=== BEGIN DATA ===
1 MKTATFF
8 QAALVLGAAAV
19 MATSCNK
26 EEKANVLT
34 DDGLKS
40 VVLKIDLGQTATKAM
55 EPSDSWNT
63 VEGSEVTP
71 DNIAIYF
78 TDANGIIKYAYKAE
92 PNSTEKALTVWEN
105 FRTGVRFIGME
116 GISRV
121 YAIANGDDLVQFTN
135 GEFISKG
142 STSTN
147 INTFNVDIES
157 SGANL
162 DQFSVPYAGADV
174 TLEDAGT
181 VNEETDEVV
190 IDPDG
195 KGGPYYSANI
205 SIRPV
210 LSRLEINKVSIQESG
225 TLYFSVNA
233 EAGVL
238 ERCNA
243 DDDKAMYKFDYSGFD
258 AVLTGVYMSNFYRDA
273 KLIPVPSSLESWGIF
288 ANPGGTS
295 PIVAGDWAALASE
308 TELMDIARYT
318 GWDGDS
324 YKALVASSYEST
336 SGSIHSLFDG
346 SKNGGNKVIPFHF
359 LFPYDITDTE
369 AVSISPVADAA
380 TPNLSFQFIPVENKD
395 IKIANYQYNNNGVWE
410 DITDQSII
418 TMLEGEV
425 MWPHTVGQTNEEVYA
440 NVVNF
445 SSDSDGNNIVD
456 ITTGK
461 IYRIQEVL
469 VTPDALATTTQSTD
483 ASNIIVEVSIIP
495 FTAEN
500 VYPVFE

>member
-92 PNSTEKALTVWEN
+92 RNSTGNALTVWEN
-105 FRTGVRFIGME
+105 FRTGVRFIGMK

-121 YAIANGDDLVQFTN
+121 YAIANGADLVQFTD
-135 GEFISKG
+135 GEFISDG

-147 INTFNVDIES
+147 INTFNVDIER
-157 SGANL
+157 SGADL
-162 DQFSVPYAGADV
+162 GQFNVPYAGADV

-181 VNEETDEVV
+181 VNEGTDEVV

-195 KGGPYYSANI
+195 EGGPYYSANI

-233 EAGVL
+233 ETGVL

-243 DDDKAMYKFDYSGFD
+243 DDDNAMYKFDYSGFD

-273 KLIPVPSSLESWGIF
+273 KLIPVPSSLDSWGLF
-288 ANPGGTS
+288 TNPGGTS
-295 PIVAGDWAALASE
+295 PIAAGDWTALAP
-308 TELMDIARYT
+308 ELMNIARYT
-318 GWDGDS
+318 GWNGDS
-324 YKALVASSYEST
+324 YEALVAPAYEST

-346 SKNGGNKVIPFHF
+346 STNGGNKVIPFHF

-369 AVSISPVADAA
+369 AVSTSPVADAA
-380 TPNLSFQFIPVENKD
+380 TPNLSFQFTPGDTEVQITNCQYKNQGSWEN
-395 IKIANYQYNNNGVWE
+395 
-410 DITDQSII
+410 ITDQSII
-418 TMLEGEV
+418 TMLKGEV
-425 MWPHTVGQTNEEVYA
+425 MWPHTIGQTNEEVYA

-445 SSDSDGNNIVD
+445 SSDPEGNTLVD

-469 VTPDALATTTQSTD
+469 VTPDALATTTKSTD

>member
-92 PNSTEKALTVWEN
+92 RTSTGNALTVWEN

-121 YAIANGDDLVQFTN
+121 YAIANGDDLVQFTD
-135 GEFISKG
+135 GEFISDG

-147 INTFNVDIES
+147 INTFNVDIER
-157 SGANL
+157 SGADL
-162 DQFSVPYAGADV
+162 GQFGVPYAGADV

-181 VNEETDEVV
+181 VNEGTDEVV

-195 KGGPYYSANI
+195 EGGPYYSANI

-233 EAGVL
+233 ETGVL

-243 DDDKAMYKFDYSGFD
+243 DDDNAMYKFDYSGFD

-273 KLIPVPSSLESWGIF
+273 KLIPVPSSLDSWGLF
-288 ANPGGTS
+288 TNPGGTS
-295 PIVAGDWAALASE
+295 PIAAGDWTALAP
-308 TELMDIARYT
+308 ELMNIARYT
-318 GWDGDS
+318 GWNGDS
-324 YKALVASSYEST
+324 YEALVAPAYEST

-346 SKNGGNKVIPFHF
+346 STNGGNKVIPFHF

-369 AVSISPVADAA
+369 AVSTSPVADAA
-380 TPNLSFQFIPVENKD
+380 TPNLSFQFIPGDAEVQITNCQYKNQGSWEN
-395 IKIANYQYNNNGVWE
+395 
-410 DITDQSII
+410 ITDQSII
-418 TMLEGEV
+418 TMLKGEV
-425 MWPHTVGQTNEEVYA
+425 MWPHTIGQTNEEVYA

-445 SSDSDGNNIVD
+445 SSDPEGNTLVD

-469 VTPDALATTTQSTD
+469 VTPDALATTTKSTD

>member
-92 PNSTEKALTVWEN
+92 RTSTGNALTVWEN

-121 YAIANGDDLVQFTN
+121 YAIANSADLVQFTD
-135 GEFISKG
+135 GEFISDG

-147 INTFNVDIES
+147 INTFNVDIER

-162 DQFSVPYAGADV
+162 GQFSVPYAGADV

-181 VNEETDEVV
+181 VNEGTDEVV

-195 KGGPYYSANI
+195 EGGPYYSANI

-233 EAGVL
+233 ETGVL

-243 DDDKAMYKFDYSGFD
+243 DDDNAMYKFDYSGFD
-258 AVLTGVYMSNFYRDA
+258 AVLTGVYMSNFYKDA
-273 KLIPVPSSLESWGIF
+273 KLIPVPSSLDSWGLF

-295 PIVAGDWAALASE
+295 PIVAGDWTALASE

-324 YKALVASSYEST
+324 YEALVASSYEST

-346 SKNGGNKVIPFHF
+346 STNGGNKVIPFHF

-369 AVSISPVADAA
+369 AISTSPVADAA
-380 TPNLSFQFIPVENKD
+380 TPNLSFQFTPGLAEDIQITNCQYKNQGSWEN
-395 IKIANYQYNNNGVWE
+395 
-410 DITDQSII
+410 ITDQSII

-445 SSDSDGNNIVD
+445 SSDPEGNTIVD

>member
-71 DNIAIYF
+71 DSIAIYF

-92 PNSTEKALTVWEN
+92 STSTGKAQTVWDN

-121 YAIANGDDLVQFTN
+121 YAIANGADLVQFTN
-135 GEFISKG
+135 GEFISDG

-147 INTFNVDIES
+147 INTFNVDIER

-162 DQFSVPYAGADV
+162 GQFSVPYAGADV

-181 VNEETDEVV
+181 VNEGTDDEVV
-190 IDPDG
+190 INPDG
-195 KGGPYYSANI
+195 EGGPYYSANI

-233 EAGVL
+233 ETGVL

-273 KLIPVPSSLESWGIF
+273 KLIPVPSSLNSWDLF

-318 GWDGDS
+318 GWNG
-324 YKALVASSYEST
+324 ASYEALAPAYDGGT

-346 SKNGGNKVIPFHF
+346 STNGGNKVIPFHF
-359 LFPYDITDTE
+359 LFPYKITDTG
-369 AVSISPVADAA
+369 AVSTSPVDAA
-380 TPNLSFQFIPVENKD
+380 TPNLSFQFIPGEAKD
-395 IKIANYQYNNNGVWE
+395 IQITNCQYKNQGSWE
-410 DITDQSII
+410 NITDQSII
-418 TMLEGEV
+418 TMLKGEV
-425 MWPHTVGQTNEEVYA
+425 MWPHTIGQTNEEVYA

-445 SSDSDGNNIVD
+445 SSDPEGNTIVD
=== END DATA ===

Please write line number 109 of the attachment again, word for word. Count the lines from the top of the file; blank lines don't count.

+92 RTSTGNALTVWEN